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Take a Look at the Skeleton of a Pregnant T-Rex Dinosaur Called ‘Barbara’

An extremely rare pregnant Tyrannosaurus Rex dinosaur skeleton first found in Montana has gone on display, but Americans wanting to check it out for themselves might have quite a journey on their hands.

Montana has a history of groundbreaking dinosaur discoveries.

North America’s first identified dinosaur remains were found there in 1854 near Judith Landing in the Missouri River Breaks National Monument.

Naturalist Ferdinand Hayden is said to have found the remains of what paleontologist Joseph Leidy determined to be a duck-billed dinosaur called “Trachodon.”

It’s also the state where the world’s first identified T. rex was found in the Hell Creek area near Jordan in 1902 by paleontologist Barnum Brown.

The latest skeleton to hit the headlines, which has been named “Barbara”, is one of only three pregnant T. rex discovered. It will be featured at Auckland War Memorial Museum Tāmaki Paenga Hira, in New Zealand, from Friday, December 2, 2022.

Barbara was discovered by Nate Cooper, Clayton and Luke Phipps, Chris Morrow and Katie Busch in the Hell Creek Formation in northeastern Montana, buried in 66-million year-old sediment.

The skeleton’s excavation was a painstaking process that began with large earth movers, before moving to shovels, trowels, knives and eventually the meticulously delicate work of paintbrushes, which finally uncovered the fossilized T. rex.

Pathologic study by leading paleontologists indicates the specimen was an adult female that was almost certainly gravid (carrying eggs or young). Scientists believe Barbara suffered a severe foot injury that would have limited her moments.

Without the ability to hunt prey, Barbara likely either scavenged food or was fed by other members of her T. rex pack. The fact that her injury had healed suggests she lived for a long period after being hurt, but would most likely have had a pronounced limp. She was fortunate enough to recover to the point where she could mate.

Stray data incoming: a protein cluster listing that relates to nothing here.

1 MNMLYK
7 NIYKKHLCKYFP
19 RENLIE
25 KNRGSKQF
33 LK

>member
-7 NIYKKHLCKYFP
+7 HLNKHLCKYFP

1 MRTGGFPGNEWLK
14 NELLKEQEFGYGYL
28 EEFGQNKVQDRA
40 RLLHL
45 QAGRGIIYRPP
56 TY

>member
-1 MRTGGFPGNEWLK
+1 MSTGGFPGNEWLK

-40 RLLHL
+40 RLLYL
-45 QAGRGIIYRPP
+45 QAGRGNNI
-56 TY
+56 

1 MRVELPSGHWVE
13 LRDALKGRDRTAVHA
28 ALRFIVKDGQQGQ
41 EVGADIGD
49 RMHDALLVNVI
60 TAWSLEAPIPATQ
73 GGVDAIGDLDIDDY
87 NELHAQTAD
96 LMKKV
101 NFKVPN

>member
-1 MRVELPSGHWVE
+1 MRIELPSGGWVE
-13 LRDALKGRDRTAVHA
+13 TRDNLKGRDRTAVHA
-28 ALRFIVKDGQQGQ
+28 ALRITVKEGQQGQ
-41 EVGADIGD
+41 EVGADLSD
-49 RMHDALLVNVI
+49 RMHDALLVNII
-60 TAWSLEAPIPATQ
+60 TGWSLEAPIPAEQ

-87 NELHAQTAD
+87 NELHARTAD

Visitors to the museum will be able to see a healed metatarsal bone, which would have been probably the worst injury a massive animal like her could have suffered.

This is the first time Barbara has been made available for public viewings. Her skeleton is noted for featuring several of the dinosaur’s largest bones in pristine condition, including the head and jaws.

It is thought that Barbara is the eighth most complete T. rex ever discovered (44.7 percent complete) and measures 11.7 meters long and 3.4 meters high.

Barbara will go on display alongside Auckland War Memorial Museum Tāmaki Paenga Hira’s other big draw, Peter the T. rex, in what will be the first time in any place around the world that adult male and female T. rex have been displayed together.

“This is an incredible coup for Auckland Museum and all New Zealanders, to have a unique opportunity to see a male and female T. rex in the same space, at the same time. This dramatic display will be the envy of every museum around the world,” said David Gaimster, chief executive of Auckland Museum.

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